A little mold appeared on the cap. It is just a little, but the rest of the mushroom was in good condition. Peelers don’t seem to work well. A sharp knife is helpful, but removes a lot of the flesh. Utlimately, the best method I found is to use a veggie scrubber brush, which takes off the cap’s skin while leaving the flesh behind.
Right now, at least here in SE CT, you might notice trees with mostly white fragrant flowers drooping down, much like wisteria (in drooping and in that each flower looks very similar, all being in the pea family, btw). These are black locust trees and this is when you can find huge amounts of their edible flowers with a sweet center. You can eat them raw off the tree, or add to salads, garnish a soup, make jelly, add to a stir-fry like people do with pea shoots, etc.
You can also find trees with kind of off-white non-drooping cone-like clusters of flowers. I’m referring to black cherry trees. If you can note where you find them, then you can go back to them when the fruits ripen.
And, note that wisteria flowers are also edible, but the species I’ve tried wasn’t as sweet as black locust flowers. Still, even the less tasty raw ones may do well in a stir fry, salad, etc.
Driving down a road today, I saw someone had plants for sale in their front yard. Some species of mayapple (http://en.wikipedia.org/wiki/Podophyllum) was for sale w/a nice plant w/a fragrant flower for $4. Pehaps it is Podophyllum peltatum.The gardener didn’t realize the fruit is edible. It’ll make an excellent plant to put in a shady area, but away from my kids typical areas of play, given the toxicity of the non-ripe fruit and other plant parts. I’m going to look more into how toxic it really is & think more on where to plant.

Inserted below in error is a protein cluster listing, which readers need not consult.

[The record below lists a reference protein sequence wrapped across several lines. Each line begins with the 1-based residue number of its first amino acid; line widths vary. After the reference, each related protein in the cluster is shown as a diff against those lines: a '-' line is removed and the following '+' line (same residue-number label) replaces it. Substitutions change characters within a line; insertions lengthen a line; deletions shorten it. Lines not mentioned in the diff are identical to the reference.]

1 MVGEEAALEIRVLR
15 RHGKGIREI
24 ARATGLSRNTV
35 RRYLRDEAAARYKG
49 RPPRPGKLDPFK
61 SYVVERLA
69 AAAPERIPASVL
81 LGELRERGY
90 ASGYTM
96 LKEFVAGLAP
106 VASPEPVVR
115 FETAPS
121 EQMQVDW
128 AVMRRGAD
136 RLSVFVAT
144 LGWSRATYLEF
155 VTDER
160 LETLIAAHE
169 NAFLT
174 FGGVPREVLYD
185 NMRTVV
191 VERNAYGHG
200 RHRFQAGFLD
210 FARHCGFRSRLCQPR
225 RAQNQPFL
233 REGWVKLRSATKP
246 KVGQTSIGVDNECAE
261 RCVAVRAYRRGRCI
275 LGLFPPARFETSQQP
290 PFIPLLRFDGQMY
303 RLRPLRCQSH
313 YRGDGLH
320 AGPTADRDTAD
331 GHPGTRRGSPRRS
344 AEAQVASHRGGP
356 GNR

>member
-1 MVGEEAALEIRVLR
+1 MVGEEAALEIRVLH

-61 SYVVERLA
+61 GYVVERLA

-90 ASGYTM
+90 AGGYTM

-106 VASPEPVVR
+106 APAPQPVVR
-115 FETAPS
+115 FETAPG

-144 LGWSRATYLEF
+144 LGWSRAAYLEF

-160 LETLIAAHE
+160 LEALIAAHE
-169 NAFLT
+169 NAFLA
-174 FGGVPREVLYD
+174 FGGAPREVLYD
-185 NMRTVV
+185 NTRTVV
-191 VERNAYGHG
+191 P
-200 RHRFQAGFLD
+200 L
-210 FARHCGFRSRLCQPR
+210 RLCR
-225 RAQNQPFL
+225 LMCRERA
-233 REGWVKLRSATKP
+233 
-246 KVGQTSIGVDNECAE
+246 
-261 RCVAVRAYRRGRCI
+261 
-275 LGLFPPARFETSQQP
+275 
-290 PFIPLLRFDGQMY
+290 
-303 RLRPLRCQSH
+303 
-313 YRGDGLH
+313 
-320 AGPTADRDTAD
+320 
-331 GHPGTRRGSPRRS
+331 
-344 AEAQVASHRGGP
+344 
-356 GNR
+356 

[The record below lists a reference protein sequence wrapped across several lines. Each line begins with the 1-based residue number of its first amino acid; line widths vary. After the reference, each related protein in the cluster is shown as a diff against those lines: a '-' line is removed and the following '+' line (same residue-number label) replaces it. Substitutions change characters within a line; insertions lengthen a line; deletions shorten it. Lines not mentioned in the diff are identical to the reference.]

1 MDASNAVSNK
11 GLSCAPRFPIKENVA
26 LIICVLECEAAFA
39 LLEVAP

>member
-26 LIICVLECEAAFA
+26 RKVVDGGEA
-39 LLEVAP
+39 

I also read at wiki that it likely has mycorrhizae, but I expect those fungi will come along with it, but perhaps trying to root a cutting would be very hard, if the fungi don’t join it soon. Hum….
I also am thinking that this would make a good house plant since it needs low light, but why aren’t they common house plants, I wonder….
Young tender dandelion root pieces in a soup remind me of Xylariain both texture and look.
I find clovers, at least this time of the year, are tender, especially when cooked. I took frozen turkey bones w/a little meat on it, put it in a slow cooker, then boiled the greens (minus garlic greens) to remove bitterness from the dandelions. I put all greens in the slow cooker in the last ~2 hours. And so I had a soup.
Does covering dandelions stop them from further bittering? Can it reverse bittering?
Even it so, I’m not sure if the sun is then proven to chemically cause it to bitter.
Other possibilities, may include?:
- The absence of sun stresses the plant, making it manage its resources differently, such that it doesn’t produce more bitter even if it could do so w/o sunlight.
- The bitter is from chemical(s) produced during certain growth periods, and not caused by the sun, but so long as it can be in these periods, it will get bitter. The sun may yet be needed for the correct growth period, however, but it may not be the sun itself that allows the chemical(s) to be produced. The chemical(s) may be for purposes that are not yet understood.
I made a regular brine & added fresh groun pine needles to the brine. I brined a cornish hen (small chicken) for ~20 hrs, then cooked it. Good results, except not enough pine flavor, so next time more pine.
I also used the pine brine to boil collard greens in, but it didn’t work as a side since the greens were salty.
A good side is quinoa with sauteed wild mushrooms, but don’t add much salt to the side, because the meat is so salty, otherwise it’ll be an imbalanced plate.